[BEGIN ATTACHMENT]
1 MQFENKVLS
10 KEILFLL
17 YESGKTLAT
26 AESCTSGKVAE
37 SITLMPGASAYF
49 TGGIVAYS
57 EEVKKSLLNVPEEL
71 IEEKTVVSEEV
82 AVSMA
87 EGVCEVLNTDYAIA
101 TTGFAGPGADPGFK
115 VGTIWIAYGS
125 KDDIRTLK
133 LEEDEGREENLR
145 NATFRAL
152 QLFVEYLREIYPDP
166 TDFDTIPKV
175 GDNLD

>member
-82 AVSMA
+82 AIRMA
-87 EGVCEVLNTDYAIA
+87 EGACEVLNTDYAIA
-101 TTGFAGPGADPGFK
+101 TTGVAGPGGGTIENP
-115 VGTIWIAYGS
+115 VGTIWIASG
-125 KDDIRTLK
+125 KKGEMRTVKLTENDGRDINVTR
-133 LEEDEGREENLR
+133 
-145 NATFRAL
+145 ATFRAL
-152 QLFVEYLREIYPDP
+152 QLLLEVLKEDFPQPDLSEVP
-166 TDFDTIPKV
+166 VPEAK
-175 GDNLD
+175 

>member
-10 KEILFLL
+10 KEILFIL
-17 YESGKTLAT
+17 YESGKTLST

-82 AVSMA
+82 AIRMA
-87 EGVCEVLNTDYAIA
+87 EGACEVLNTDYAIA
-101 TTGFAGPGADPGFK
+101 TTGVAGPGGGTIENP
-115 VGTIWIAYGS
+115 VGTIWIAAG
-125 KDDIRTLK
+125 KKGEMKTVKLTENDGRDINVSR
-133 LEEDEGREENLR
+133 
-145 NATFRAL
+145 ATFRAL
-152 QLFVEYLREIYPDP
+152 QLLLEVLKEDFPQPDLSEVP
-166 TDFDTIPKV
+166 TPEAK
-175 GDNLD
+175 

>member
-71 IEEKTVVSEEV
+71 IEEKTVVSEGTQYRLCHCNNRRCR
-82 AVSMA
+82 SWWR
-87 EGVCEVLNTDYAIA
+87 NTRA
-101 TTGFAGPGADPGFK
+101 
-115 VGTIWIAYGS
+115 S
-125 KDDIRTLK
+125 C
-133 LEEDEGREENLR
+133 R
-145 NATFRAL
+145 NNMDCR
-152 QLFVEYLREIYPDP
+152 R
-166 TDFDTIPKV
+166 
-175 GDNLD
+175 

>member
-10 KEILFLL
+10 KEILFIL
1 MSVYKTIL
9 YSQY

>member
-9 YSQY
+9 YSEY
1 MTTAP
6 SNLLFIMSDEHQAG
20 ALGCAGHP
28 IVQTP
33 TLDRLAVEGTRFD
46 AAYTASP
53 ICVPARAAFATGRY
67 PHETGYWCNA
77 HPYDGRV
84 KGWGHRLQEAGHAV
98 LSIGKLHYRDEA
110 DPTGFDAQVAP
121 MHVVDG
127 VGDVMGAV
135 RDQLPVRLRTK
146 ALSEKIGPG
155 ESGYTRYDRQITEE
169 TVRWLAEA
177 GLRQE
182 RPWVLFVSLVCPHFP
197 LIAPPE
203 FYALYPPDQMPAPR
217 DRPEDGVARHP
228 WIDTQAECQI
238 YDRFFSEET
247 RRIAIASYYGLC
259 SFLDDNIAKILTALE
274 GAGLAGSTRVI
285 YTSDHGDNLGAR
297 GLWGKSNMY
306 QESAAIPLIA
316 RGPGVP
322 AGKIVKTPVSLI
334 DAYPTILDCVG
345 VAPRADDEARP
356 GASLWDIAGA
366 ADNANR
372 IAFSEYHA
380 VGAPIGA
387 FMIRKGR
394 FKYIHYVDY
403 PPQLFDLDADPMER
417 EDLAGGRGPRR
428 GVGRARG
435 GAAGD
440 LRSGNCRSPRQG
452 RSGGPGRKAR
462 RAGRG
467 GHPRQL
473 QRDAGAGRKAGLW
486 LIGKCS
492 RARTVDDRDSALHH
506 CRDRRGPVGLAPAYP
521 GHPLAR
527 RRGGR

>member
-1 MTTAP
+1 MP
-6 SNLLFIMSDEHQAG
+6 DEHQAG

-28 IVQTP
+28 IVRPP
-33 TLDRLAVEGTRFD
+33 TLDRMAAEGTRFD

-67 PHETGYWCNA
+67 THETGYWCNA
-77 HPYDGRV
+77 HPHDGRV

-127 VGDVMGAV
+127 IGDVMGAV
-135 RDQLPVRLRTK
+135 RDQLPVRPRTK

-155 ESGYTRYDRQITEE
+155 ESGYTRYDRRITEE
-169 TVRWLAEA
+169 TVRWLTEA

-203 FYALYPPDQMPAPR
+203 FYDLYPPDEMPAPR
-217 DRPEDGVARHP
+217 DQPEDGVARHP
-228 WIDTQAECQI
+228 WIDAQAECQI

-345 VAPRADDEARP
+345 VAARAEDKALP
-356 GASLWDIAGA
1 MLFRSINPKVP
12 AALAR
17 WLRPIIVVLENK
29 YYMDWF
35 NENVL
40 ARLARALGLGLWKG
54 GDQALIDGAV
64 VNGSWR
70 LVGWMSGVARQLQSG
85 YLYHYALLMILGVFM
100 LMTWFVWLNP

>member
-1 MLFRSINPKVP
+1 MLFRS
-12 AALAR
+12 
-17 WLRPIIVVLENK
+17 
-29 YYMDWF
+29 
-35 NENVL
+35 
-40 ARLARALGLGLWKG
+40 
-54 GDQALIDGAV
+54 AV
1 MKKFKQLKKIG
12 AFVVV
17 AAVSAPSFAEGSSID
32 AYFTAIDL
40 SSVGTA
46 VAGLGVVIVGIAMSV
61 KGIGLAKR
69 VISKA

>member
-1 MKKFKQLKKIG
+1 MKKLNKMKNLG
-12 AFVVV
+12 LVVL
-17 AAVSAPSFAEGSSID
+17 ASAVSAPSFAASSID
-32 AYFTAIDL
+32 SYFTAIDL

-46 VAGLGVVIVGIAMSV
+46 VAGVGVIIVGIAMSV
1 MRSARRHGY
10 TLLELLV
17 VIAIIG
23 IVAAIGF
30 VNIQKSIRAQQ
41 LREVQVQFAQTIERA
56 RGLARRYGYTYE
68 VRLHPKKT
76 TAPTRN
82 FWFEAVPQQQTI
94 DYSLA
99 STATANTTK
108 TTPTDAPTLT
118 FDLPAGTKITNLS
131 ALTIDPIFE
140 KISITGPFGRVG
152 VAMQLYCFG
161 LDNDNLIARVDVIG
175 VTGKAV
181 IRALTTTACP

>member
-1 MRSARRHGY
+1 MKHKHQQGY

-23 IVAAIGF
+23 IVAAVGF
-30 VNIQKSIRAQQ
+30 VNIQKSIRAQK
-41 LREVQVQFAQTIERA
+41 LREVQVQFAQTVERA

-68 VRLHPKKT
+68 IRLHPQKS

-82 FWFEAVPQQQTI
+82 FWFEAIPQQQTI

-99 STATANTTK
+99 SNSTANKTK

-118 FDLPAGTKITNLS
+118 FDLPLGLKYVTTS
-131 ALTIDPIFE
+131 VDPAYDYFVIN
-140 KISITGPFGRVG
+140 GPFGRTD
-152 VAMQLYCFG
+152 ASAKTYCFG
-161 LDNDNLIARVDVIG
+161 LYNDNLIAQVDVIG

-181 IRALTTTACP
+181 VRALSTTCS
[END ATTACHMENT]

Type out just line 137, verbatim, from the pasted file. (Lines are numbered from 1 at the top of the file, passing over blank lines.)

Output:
403 PPQLFDLDADPMER